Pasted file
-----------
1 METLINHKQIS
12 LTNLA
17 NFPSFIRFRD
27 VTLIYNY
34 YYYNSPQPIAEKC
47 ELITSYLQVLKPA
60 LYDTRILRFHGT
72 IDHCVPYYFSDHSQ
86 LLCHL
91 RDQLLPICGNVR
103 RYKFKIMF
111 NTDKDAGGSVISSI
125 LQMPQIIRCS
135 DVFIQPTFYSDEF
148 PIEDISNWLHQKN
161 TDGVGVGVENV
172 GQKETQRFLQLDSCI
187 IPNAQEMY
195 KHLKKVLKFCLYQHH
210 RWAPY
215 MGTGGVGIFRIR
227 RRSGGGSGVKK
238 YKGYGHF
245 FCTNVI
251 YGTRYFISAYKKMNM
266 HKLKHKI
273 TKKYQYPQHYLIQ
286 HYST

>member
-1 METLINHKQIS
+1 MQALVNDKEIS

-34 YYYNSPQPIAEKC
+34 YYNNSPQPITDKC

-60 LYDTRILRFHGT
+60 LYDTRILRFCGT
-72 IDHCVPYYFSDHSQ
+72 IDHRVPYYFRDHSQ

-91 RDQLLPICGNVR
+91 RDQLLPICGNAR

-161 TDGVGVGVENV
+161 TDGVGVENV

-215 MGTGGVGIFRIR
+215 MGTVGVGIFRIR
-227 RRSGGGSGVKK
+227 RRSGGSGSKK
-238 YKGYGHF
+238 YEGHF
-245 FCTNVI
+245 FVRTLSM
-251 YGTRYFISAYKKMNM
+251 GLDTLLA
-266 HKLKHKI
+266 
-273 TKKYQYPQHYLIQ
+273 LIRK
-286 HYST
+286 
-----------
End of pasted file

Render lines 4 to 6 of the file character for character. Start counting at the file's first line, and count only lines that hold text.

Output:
27 VTLIYNY
34 YYYNSPQPIAEKC
47 ELITSYLQVLKPA